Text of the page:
“On this day he had lived with that feeling, with death breathing right in his face like the hot wind from a grenade across the street, for moment after moment after moment, for three hours or more. The only thing he could compare it to was the feeling he found sometimes when he surfed, when he was inside the tube of a big wave and everything around him was energy and motion and he was being carried along by some terrific force and all he could do was focus intently on holding his balance, ri...
Chi gyo ichi nyo is a familiar expression in the dojo. The word chi means knowledge. Gyo means doing, or action. Ichi nyo means inseparable. Action and knowledge are one! Acting without adequate knowledge or understanding is a constant source of frustration and problems. In our lives we are often busy and active without really understanding the basis of our actions and their full impact. Some people practice karate without really knowing why they are training. In class they do the techniques ...
At the beginning of every class, or almost every class, we do a series of exercises. The Japanese word for this sort of calisthenic exercise isundo. These exercises derive from the Goju style of karate created by Miyagi Sensei in Okinawa in the early part of the 20th Century. In devising these exercises Miyagi no doubt borrowed liberally from the Chinese, whose influence on the southernmost island of the Japanese archipelago was immense.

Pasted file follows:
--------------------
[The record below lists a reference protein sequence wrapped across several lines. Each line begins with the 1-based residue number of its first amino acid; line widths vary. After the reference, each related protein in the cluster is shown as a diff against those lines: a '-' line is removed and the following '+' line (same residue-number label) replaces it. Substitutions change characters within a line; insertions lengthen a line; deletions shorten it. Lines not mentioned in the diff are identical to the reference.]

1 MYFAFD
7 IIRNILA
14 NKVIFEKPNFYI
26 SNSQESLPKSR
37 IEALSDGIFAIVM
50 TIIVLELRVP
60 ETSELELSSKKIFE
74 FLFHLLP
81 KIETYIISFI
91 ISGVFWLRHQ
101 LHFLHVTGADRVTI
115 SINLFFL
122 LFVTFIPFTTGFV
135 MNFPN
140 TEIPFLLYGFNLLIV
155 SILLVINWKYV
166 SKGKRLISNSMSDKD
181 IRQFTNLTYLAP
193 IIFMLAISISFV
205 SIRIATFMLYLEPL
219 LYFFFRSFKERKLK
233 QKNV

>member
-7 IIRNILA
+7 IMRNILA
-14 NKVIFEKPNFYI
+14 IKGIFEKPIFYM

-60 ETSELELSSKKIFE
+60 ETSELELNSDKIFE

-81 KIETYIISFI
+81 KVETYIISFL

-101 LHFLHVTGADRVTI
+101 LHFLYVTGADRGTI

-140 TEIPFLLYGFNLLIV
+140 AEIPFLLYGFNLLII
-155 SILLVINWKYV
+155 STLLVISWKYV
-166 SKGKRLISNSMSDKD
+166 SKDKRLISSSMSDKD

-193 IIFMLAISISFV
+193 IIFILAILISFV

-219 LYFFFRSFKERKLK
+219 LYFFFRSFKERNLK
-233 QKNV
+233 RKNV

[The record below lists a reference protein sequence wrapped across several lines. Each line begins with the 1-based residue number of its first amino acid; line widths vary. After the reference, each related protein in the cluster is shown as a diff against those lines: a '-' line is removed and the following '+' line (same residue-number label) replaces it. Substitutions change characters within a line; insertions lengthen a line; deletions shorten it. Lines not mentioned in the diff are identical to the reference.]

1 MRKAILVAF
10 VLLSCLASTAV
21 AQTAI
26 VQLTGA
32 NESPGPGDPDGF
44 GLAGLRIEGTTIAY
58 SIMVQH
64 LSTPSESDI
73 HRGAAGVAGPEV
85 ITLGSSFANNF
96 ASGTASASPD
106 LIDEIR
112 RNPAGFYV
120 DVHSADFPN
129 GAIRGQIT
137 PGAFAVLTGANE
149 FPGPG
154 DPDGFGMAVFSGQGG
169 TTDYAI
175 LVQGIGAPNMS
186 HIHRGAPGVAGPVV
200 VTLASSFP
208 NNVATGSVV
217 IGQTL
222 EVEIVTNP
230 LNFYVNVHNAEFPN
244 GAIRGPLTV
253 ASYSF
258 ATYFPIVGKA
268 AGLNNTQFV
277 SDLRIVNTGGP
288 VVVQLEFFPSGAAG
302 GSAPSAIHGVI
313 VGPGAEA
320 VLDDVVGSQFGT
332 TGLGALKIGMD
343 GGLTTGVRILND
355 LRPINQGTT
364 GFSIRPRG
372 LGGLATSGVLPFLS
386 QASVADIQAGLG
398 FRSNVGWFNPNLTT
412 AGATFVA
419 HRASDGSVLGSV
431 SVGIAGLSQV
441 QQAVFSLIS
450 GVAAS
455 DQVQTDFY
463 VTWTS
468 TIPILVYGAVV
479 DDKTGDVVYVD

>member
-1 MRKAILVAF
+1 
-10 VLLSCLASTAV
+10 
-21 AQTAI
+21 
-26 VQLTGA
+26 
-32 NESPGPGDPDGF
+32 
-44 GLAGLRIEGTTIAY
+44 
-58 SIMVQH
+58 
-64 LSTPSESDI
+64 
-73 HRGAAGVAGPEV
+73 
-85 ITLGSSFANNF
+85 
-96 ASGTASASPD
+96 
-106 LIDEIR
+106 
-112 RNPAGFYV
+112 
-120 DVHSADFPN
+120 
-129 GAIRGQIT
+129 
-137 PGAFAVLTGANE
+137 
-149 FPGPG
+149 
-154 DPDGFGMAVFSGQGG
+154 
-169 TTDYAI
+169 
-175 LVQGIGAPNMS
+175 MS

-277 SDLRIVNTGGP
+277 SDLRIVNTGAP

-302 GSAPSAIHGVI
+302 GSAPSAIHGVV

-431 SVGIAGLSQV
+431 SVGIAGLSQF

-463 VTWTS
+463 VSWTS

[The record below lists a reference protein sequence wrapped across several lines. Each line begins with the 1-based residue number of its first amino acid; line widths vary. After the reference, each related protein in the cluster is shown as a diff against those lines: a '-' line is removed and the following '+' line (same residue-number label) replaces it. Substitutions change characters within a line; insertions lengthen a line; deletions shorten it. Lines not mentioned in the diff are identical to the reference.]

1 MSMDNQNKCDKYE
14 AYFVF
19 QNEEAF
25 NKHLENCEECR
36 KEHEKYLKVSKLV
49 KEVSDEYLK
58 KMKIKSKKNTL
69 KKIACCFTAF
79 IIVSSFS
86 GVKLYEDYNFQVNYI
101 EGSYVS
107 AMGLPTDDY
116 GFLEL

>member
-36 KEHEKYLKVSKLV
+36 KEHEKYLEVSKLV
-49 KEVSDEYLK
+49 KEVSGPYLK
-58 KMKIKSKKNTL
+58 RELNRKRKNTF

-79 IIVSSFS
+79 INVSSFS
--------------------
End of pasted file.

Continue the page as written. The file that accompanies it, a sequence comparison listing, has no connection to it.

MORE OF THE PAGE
Nana korobi ya oki (resilience, unflagging effort) is the core belief of Seido Karate. It assumes that life is challenging and that we sometimes fall, unable to meet the challenge. Still we get up, undaunted, embracing our own spirit, our own capacity to prevail. The alternative, to stagnate or dwindle in spirit and action, is simply unacceptable.
In 2000, the U.S. Joint Command Forces, a sort of think tank within the military, began planning a war game named Millennium Challenge. The scenario of the game was as follows: a rogue military commander had broken away from his government somewhere in the Persian Gulf and was threatening to engulf the entire region in war. He had a considerable power base from strong religious and ethnic loyalties, and he was harboring and sponsoring four different terrorist organizations. He was virulently ...
Kyoshi Ted Pastrick gives the student their new belt.